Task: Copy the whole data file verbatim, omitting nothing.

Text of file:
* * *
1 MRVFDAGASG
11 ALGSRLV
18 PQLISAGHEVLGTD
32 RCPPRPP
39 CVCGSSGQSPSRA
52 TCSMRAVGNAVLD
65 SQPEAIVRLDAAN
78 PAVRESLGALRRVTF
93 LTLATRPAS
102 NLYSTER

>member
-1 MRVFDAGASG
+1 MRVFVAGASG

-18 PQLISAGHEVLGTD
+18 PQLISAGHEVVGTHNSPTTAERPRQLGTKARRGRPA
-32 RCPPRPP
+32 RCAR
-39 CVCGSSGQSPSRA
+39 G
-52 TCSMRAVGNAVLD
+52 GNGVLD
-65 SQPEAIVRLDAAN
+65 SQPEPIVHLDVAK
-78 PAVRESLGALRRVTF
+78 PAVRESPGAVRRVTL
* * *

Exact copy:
1 MRVFDAGASG
11 ALGSRLV
18 PQLISAGHEVLGTD
32 RCPPRPP
39 CVCGSSGQSPSRA
52 TCSMRAVGNAVLD
65 SQPEAIVRLDAAN
78 PAVRESLGALRRVTF
93 LTLATRPAS
102 NLYSTER

>member
-1 MRVFDAGASG
+1 MRVFVAGASG

-18 PQLISAGHEVLGTD
+18 PQLISAGHEVVGTHNSPTTAERPRQLGTKARRGRPA
-32 RCPPRPP
+32 RCAR
-39 CVCGSSGQSPSRA
+39 G
-52 TCSMRAVGNAVLD
+52 GNGVLD
-65 SQPEAIVRLDAAN
+65 SQPEPIVHLDVAK
-78 PAVRESLGALRRVTF
+78 PAVRESPGAVRRVTL